The governance of these new super-boards is still up for grabs, although the supporting documents suggest the minister may lean towards a smaller board plus stakeholder input - England's foundation trust model is mentioned.

Currently local health boards have large boards with representation from across the community, including professional groups, councils and voluntary bodies. Mr Corbett-Nolan points to England, where he argues governance has worked better since the standard of board members has improved. Representing the local community can be done in other ways than sitting on a board, he adds.

But the new boards will have a different role, providing some yet to be defined community services.

Trusts, which have provided community services alongside secondary care, are a little put out. With around 130 hospitals - many tiny - the question of who is best placed to run some of these is unanswered; there is some possibility that community hospitals' management could move to boards, alongside other community services. But retaining them within hospital trusts might help to ensure economies of scale and offer career paths that attract excellent staff, including managers.

The number of trusts has been reduced - some mergers have just taken effect - and another merger is expected in the north, leaving seven general trusts, one specialist - oncology and other services - and an ambulance trust. Trusts and boards are likely to become coterminous (although hospital services in Powys may be delivered by neighbouring trusts).

Another change will be in the central structure of the NHS. The consultation puts forward three models for the proposed NHS board for Wales: a special health authority, a civil service board or an advisory board supporting an NHS chief executive. Many in the NHS favour the first of these.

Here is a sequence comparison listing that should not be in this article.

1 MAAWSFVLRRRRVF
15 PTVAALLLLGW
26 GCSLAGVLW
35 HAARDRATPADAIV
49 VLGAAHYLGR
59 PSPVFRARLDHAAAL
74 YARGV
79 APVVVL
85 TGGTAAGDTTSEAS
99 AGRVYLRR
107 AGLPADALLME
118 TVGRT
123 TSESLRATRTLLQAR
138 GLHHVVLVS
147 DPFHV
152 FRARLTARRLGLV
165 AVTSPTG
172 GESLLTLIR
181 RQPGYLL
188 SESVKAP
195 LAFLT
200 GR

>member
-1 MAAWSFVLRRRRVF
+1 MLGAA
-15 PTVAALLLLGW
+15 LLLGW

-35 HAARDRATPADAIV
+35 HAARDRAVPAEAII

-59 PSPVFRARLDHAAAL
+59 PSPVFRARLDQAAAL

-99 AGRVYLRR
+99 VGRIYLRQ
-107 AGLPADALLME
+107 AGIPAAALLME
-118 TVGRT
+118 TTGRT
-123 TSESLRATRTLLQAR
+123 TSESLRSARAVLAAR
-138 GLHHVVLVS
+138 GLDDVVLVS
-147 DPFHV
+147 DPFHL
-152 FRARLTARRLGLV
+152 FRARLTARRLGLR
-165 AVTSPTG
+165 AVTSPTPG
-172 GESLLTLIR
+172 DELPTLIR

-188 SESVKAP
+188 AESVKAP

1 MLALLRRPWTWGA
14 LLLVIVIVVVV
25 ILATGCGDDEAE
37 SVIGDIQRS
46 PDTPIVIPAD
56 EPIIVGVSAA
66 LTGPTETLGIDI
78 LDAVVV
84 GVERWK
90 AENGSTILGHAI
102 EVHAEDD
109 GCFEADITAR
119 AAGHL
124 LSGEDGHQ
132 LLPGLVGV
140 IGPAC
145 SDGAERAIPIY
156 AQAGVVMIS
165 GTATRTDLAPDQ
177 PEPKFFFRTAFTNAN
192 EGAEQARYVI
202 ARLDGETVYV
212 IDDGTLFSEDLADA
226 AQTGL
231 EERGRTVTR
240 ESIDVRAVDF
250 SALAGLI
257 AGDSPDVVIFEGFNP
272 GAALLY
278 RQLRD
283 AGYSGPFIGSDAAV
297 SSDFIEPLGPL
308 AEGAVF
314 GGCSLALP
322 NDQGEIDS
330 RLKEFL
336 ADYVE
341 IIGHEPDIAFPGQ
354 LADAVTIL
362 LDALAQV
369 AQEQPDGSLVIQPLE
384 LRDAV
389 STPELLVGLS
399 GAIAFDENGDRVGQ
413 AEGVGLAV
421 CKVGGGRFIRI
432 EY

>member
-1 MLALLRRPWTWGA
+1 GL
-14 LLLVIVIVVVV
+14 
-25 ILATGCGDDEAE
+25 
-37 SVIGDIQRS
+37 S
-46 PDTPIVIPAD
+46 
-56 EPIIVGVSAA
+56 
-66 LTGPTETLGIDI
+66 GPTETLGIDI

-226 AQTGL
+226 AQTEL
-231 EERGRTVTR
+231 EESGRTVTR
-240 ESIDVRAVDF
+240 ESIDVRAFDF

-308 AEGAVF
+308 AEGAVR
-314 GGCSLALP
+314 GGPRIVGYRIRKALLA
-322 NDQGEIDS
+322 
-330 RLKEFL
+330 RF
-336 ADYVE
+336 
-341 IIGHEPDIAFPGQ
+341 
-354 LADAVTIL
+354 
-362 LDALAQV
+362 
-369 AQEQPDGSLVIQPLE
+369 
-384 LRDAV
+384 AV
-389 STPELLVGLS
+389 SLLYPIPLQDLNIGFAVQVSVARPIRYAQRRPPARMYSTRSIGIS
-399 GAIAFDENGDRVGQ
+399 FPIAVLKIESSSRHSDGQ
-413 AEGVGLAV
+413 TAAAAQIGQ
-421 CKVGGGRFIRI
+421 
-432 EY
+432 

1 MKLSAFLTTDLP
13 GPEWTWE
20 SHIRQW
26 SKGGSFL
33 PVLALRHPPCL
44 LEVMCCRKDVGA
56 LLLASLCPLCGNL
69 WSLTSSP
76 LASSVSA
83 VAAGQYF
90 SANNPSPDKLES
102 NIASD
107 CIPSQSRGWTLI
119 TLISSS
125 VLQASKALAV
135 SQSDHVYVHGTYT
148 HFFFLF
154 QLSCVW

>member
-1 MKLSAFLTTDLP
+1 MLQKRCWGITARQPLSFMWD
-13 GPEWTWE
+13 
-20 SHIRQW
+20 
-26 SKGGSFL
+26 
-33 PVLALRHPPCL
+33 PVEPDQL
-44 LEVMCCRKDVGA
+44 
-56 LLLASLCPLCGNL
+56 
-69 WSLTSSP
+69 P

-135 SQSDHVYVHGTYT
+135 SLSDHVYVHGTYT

Professor Longley can see numerous tensions in the system to work through. One is ensuring all the incentives in the system point the same way - which may be harder if community services are run by different organisations from acute hospital services. What incentives will hospitals have to manage down admissions once a tariff system is introduced? How will local boards influence what they do if they no longer control the purse strings? How responsive will central commissioning be? Where will mental health services be placed?

Unfinished business

Another unknown is how future mergers or closures of hospitals will be handled - unpopular past consultations are thought to have contributed to the loss of Labour seats in the Welsh Assembly. Yet, with no equivalent of the independent reconfiguration panel, decisions in Wales will inevitably be seen as political.

There is still unfinished business around reconfiguration of services and the loss of local services remains controversial. The NHS board for Wales will inevitably be involved in any decisions, but there is a question mark over how far it will be seen as making "depoliticised" decisions.

But the most pressing issue for many staff is likely to be the upheaval and concern over their future. Community staff could find themselves in a very different working environment, with closer links to primary care. Local health boards would need to gear themselves up to provide community services, but mergers could mean fewer senior managers are needed.

Mr Corbett-Nolan says: "Managing and keeping the service on the road through periods of organisational change is very much the day job. But managers will obviously be thinking about their own position."

He argues that despite concern about potential job losses, it is unusual for those who really want to keep a job not to have one.

But will these dramatic changes improve services to patients? A recent Health Inspectorate Wales report highlighted problems around dignity, respect and mixed wards. It said the structure of 22 local boards had "inherent problems".

Structural changes are widely accepted as slowing progression on other goals. But this may be a price worth paying for better services.

Further down the line, reconfiguration may still need to be tackled, along with painful issues such as how money can be diverted into the community sector.

"We have learnt what does not work," says Professor Longley. "We have been through the internal market and through command and control, but there's a bit of a vacuum in what else do we do?"

He warns that thinking on what is wanted - rather than what is not - is "woolly and unthought through". The new system is intended to be in place from next April - a challenging target.

It seems likely that Wales will develop its own distinct solution, helping to put what first minister Rhodri Morgan has described as "clear, red water" between the English and Welsh systems of government.